1974 APBA Gold Cup
Lake Washington, Seattle WA, August 4, 1974
Henley, Benns Saved the Day
The inauguration ceremonies at Sand Point appeared doomed yesterday until George Henley and Howie Benns performed a resurrection.
Had it not been for the side-by-side racing duels of Henley’s Pay ‘n Pak and Benns’ Budweiser in the Gold Cup race — premier event of the unlimited-hydroplane season, even the most diehard fans might have been scurrying for the exits early.
The troubles had little to do with the new race site. Failures cropped up in everything from the starting clock to a fireman’s extinguisher.
"I can see it now," muttered one disgruntled fan, observing the high rate of attrition among boats and the confusion over delays. "When they get to the final heat, they’re going to have two sailboats out there, heading off into the sunset. We never will find out which one won."
The official clock failed shortly before the start of Heat 3-B. That was one of four occasions when red flags flew, signifying a race was being stopped and drivers would have to head back to the pits and wait.
While drivers waited, so did sunburned fans, not all of whom found the new accommodations at Sand Point as attractive as those at Seward Park, site of Seattle’s previous hydro extravaganzas.
Some — drivers and fans —departed early, although not all chose conventional methods.
Tom D’Eath decided to take a swim. Even that did not cool off the driver of the Miss U. S.
Boats failed to start or finish a heat on 13 different occasions.
Arguments cropped up over officials’ decisions frequently.
Even the battles between the Pay ‘n Pak and Budweiser were spoiled somewhat by the absence of any other boats in two different heats.
D’Eath and his hydro still were smoking when they arrived back in the pits following an aborted rerun of Heat 1C.
"If these guys continue racing under these ghetto conditions, they’re crazy," fumed the Detroit driver. "All I had was a minor oil fire in the bilge, but I couldn’t get anybody to put it out.
"When I jump in the water and there is a fire in the boat, I want firefighting equipment there. I don’t want a bunch of dummies yelling, ‘Stay away; It’s gonna blow!’
"I swam to a patrol boat, climbed in, took off my helmet and jacket, grabbed a fire extinguisher and had to threaten the guy to take me over to my boat!"
As volunteer patrol boats circled the burning craft, a Coast Guard fire boat chugged up from the center of the course. Flames engulfed the engine hole and cockpit before a fire hose was turned on.
Smoke still rose from the heavily damaged craft after it was towed into the pits, where the fireman’s extinguisher failed before a firehouse did the job.
One race was halted when the U-95 blew an engine, "sending shrapnel all over the place," according to its driver, Leif Borgersen.
The explosion blew a hole in the boat’s under side, and it sank 192 feet to the lake bottom after rescuers abandoned attempts to keep tow lines connected. Recovery operations were scheduled to begin this afternoon.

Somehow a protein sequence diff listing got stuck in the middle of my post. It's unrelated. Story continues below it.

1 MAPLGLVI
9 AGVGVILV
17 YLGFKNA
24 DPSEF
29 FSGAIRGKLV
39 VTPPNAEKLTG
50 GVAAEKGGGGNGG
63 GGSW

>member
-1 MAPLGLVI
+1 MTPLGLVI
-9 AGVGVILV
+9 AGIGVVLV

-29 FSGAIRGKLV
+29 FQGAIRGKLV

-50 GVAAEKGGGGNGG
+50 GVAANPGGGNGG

Delay after delay put back the start of the final heat from 5 p. m. until 8:10 p. m., prompting the driver of the Atlas Van Lines, Bill Muncey, to observe: "We may have to put running lights on these sleds."
"This isn’t the latest we’re raced," said Lee Schoenith, the Atlas owner. "One year in Coeur d’Alene (1968), it got so dark all you could see was the fire coming out of the exhaust stacks."
Drivers’ complaints about rough water were not as predominant as they were during qualifying runs earlier in the week. Muncey was displeased with the way his craft handled in the chop, and Benns broke the Budweiser’s seat while bouncing around in the final heat.
But Henley, who took advantage of Benns’ ill fortune to capture t h e Gold Cup, found the water "just beautiful." Of course he had a sly grin when he said it.
Notes and quotes:
Bernie Little, owner of the Budweiser, was upset by the rough water, whipped up by a late-afternoon north wind. "This makes the Detroit River look smooth," Little said.
Lee Schoenith, Atlas owner, found the pit facilities a bit lacking. "It’s impossible to work here," Schoenith fumed. "It’s a garbage dump. The commission could deny Seattle a race unless they move back to the Stan Sayres pits!"
George Henley, Gold Cup winner and man of few words: "That doggone crew of ours, it’s got to be the greatest."
Dave Heerensperger, Pay ‘n Pak owner, sipped suds and accepted congratulations from Bernie Little with: "Here, Bernie, have a second-place beer!"
Schoenith, on the condition of the water: "This is worse than Detroit. There, you know where the swells are and you’re ready for ‘em. Here the funk moves all over the place."
Tom D’Eath, driver the fire-gutted Miss U.S.: "A $50,000 boat was ruined because they had a bunch of chickens on the course handling the fire equipment."
Bill Wurster, driver of the Kirby Classic who turned off the course one lap short of completing Heat 3B when he saw a checkered flag (intended for the Budweiser): "No harm done. But it was very embarrassing."
Pam Clapp, owner of the ill-fated U-95, was asked if this means the end of the turbine boat. "I really can’t say," she said. "I sort of would like to have won one before I quit. Maybe that’s why some people are in it so long."
Stan Jones, co-owner and co-driver of the Australian boat, Solo, which failed to finish a heat: "I guess Lady Luck just wasn’t with us."
(Reprinted from The Seattle Times August 5, 1974)
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